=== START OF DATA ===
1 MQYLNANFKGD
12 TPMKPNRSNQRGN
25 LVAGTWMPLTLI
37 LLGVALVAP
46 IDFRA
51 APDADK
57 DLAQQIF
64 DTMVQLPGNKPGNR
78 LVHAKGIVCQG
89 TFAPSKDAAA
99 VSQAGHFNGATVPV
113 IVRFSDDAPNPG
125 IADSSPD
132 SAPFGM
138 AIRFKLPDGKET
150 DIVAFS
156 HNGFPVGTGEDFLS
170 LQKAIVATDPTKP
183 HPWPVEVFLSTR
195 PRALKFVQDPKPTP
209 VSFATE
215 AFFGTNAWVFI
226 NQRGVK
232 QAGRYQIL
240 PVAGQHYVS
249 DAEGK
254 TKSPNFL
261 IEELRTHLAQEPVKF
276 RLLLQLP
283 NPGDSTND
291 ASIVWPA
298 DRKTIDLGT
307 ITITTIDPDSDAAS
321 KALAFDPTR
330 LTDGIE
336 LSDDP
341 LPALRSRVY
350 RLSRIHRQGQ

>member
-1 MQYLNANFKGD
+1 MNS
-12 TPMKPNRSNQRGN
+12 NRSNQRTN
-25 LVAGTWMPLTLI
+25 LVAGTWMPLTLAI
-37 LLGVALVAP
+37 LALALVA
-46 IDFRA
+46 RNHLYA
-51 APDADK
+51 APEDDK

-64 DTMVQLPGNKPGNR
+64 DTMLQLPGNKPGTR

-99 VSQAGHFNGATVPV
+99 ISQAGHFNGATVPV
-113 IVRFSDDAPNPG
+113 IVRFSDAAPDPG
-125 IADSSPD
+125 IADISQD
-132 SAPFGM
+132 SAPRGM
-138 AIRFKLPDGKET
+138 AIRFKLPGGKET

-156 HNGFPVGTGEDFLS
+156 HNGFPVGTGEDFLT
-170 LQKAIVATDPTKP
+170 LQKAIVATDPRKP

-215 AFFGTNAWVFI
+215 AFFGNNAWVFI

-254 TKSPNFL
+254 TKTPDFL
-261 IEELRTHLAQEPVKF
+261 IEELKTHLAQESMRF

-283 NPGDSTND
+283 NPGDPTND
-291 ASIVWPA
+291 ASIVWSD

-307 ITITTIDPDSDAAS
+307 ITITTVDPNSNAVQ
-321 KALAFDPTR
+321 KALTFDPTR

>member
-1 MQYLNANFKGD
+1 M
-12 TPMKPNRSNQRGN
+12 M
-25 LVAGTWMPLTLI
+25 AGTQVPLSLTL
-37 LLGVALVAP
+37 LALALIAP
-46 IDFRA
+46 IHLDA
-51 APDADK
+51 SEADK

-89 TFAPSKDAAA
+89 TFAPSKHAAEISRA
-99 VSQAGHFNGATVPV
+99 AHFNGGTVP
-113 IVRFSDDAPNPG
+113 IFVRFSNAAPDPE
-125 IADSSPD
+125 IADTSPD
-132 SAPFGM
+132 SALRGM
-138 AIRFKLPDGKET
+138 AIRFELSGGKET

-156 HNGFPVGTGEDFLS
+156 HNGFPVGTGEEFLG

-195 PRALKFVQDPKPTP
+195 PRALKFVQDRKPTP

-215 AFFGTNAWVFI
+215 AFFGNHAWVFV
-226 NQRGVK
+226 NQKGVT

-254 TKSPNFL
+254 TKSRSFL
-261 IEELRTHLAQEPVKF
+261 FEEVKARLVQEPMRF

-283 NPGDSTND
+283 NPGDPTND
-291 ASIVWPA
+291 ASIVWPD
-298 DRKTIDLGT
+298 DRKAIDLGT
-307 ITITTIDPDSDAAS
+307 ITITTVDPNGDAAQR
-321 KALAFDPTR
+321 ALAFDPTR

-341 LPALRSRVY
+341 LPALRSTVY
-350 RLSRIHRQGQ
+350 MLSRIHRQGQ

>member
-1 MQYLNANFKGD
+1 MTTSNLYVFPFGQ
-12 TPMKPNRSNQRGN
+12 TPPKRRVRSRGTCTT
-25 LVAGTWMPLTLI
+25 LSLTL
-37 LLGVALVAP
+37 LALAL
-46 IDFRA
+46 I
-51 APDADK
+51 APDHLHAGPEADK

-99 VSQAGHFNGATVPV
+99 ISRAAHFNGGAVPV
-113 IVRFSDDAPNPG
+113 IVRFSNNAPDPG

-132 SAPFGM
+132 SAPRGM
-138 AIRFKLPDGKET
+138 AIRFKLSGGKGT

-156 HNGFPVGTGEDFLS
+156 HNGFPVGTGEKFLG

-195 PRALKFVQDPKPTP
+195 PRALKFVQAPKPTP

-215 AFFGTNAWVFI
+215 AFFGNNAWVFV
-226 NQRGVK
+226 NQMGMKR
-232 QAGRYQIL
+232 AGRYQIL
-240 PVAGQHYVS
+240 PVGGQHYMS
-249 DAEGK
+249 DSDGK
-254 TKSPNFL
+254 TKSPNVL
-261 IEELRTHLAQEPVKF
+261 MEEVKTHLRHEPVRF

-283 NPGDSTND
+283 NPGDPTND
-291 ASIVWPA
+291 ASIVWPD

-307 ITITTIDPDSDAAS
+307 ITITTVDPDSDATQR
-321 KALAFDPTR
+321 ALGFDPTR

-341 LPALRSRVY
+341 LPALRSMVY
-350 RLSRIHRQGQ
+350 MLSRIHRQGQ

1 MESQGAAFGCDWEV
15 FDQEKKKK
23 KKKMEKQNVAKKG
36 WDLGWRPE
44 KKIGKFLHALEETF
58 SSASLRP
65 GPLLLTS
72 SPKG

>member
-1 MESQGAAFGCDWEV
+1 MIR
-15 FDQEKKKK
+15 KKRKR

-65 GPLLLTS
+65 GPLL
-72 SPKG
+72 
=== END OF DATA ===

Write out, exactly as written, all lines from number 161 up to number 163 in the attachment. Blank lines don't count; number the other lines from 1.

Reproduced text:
+226 NQMGMKR
-232 QAGRYQIL
+232 AGRYQIL